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COMPLETE REMOVAL OF THE UTERUS AND ITS APPENDAGES FOR FIBRO-CYSTIC GROWTH.

COMPLETE REMOVAL OF THE UTERUS AND ITS APPENDAGES FOR FIBRO-CYSTIC GROWTH. Reported by T. M. Talbot, A.M., M.D. About January 1, 1888, Dr. Pearce, of Urbana, Ohio, was consulted by Mrs. C, æt. 36, in reference to an abdominal enlargement. On examination a globular body, the size of a fœtal head at birth, was found in the right hypogastric region. Cystic disease of the right ovary was diagnosticated. The tumor being small and the patient ansemic and in poor general health, noninterference for the present was advised. The patient was put upon bark and iron, and a general tonic treatment. Under this treatment she increased in strength and health, but with this improvement there was a rapid increase in the growth of the tumor. August 1, 1888, the patient again consulted Dr. Pearce. The tumor now filled the entire abdominal cavity, reaching up to the ensiform cartilage. The patient was nervous and irritable, and owing to the great distention of the http://www.deepdyve.com/assets/images/DeepDyve-Logo-lg.png JAMA American Medical Association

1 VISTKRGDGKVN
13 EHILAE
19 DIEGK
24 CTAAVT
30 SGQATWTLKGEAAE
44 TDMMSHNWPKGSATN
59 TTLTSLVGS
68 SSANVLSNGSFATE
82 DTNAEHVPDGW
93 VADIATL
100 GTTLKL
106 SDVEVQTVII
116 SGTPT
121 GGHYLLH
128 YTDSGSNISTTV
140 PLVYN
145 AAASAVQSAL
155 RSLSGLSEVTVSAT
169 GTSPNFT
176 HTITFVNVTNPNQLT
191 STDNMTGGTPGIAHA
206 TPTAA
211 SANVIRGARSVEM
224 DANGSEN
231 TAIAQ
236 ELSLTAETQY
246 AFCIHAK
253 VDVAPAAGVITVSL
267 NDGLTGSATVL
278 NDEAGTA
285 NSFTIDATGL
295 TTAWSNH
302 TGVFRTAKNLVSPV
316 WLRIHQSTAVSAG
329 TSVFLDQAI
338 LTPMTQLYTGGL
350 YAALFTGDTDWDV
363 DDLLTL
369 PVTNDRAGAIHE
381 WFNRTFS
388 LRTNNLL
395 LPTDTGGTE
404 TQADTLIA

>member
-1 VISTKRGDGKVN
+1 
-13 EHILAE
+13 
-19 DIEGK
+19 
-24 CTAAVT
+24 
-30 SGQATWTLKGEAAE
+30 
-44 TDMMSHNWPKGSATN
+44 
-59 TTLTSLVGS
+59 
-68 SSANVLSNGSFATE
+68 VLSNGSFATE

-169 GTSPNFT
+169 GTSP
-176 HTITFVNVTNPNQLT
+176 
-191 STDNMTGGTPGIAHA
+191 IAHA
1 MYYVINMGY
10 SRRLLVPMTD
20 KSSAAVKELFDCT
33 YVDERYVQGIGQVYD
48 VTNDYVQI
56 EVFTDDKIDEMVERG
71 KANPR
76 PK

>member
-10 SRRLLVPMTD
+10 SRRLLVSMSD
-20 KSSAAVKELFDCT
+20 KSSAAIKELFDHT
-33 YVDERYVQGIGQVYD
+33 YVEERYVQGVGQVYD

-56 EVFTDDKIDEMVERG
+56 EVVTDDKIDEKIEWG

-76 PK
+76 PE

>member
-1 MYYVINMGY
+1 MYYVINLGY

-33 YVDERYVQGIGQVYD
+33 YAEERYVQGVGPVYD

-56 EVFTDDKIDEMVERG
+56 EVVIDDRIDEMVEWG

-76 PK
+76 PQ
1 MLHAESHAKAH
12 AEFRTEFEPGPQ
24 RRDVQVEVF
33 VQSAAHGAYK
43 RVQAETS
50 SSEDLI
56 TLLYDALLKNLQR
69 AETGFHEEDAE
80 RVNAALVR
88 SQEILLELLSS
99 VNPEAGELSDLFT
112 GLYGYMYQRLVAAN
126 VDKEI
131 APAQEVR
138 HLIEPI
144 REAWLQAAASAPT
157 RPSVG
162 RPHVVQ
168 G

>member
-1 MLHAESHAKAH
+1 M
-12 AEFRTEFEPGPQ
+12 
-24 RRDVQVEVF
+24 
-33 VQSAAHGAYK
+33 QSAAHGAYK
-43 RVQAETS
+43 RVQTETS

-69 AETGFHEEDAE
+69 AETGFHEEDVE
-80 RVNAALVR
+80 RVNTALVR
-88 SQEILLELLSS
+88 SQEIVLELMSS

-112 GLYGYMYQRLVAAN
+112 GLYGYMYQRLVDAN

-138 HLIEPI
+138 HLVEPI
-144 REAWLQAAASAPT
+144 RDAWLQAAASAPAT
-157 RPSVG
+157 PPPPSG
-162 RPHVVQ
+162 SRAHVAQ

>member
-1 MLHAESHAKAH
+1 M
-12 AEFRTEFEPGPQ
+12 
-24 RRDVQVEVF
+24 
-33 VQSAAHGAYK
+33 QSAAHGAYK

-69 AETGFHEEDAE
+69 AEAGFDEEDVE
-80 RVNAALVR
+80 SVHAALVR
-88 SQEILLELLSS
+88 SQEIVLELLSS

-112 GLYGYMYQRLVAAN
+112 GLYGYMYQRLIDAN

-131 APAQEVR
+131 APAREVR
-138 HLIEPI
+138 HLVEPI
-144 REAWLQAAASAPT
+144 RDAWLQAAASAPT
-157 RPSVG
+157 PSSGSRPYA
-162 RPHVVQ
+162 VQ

COMPLETE REMOVAL OF THE UTERUS AND ITS APPENDAGES FOR FIBRO-CYSTIC GROWTH.

JAMA , Volume XII (13) – Mar 30, 1889

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Publisher
American Medical Association
Copyright
Copyright © 1889 American Medical Association. All Rights Reserved. Applicable FARS/DFARS Restrictions Apply to Government Use.
ISSN
0098-7484
eISSN
1538-3598
DOI
10.1001/jama.1889.02400900012001c
Publisher site
See Article on Publisher Site

Abstract

Reported by T. M. Talbot, A.M., M.D. About January 1, 1888, Dr. Pearce, of Urbana, Ohio, was consulted by Mrs. C, æt. 36, in reference to an abdominal enlargement. On examination a globular body, the size of a fœtal head at birth, was found in the right hypogastric region. Cystic disease of the right ovary was diagnosticated. The tumor being small and the patient ansemic and in poor general health, noninterference for the present was advised. The patient was put upon bark and iron, and a general tonic treatment. Under this treatment she increased in strength and health, but with this improvement there was a rapid increase in the growth of the tumor. August 1, 1888, the patient again consulted Dr. Pearce. The tumor now filled the entire abdominal cavity, reaching up to the ensiform cartilage. The patient was nervous and irritable, and owing to the great distention of the

Journal

JAMAAmerican Medical Association

Published: Mar 30, 1889

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